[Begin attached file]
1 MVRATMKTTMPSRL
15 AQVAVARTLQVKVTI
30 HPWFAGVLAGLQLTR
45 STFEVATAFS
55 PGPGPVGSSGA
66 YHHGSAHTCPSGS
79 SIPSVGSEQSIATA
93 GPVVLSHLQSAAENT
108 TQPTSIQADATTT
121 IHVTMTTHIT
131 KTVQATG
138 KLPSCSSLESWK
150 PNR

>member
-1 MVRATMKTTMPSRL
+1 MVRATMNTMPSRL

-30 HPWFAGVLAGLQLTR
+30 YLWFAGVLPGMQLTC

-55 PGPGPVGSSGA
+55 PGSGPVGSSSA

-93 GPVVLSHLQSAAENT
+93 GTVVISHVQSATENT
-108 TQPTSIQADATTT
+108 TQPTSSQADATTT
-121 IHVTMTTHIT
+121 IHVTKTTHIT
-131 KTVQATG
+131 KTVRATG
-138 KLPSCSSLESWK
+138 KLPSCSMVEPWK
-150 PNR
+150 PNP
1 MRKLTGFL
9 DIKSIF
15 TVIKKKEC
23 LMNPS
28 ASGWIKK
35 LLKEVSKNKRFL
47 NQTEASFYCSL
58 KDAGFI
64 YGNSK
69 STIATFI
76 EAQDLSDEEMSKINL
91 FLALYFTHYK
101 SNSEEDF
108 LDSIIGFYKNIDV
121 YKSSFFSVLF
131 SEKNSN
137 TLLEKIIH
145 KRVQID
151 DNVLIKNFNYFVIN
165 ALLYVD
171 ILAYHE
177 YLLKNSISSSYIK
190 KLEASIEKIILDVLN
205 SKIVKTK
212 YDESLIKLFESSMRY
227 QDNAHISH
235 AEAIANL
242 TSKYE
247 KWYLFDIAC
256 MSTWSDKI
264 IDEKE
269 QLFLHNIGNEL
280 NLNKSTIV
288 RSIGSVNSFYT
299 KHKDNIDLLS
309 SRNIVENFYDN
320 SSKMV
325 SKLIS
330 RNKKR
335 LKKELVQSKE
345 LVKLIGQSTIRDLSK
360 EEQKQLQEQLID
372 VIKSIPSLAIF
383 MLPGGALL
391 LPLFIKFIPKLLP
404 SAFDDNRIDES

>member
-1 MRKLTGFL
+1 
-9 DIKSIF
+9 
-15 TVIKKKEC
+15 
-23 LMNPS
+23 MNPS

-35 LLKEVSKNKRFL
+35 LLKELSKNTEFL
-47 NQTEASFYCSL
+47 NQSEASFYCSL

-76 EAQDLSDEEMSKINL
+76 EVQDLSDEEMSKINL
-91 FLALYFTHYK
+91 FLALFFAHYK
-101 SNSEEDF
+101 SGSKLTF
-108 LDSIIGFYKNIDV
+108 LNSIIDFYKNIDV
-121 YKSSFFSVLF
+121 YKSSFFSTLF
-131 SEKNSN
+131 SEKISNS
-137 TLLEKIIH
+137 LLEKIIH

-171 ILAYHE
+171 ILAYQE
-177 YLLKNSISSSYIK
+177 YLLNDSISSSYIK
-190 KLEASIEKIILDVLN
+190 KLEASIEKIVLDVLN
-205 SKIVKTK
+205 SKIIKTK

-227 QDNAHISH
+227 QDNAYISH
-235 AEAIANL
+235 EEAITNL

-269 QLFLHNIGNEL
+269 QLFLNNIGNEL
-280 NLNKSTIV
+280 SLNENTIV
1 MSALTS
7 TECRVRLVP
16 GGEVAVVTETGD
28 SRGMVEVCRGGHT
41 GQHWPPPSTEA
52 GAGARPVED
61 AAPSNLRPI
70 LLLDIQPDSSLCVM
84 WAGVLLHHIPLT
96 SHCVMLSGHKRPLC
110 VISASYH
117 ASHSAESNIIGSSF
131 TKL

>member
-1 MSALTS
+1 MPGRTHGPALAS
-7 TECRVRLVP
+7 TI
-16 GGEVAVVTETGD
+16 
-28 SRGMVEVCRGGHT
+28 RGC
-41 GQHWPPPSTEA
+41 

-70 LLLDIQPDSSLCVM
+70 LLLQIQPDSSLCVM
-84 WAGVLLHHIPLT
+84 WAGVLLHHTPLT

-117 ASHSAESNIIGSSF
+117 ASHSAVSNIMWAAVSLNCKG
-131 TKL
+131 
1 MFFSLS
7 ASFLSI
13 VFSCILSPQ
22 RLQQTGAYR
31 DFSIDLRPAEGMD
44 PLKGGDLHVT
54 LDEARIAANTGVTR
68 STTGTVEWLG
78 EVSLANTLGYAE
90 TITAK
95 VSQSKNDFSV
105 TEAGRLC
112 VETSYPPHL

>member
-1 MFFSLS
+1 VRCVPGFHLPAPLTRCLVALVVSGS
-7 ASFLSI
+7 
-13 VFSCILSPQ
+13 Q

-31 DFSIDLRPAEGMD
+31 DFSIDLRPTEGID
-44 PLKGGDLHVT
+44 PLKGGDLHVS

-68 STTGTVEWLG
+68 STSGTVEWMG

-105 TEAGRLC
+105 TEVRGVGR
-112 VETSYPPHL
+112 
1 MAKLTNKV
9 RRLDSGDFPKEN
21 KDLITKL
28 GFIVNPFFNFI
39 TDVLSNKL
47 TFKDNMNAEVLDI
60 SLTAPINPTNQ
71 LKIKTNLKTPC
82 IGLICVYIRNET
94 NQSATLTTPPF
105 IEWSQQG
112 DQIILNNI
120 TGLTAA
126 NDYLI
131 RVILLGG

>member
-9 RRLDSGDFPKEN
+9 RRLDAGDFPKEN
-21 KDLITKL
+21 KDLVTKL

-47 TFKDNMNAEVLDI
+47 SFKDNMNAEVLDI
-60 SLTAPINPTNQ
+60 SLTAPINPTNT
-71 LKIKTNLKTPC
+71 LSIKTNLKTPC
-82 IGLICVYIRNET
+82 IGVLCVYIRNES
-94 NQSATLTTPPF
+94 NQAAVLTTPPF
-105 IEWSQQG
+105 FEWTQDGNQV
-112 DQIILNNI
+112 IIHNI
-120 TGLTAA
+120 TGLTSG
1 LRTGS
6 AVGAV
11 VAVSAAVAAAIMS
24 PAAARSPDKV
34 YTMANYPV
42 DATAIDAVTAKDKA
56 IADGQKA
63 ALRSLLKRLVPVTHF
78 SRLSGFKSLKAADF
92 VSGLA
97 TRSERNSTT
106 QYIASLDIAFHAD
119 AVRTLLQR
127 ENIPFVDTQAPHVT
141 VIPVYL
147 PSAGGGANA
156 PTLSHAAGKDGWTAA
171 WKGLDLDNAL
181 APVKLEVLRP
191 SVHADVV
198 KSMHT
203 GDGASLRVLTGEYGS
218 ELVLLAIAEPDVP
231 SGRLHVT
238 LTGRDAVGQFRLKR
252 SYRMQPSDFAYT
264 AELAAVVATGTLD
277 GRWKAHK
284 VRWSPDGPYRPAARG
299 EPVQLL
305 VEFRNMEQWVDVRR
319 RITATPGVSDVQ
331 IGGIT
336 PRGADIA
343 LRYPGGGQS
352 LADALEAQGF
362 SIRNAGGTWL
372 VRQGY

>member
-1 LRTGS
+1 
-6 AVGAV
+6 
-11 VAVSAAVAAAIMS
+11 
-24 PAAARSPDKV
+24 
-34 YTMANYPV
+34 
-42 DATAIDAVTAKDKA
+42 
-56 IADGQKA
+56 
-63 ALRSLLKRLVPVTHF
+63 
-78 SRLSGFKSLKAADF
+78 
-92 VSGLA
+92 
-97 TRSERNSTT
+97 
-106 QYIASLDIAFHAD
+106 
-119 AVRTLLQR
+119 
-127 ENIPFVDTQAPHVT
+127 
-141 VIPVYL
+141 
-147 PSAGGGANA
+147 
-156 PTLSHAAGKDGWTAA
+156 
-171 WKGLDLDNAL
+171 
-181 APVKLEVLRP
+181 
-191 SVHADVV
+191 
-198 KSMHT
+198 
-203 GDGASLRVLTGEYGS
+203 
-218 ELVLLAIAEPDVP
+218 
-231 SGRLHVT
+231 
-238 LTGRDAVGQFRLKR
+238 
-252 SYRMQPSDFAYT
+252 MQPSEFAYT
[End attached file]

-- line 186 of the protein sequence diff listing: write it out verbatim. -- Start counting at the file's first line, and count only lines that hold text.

21 KDLITKL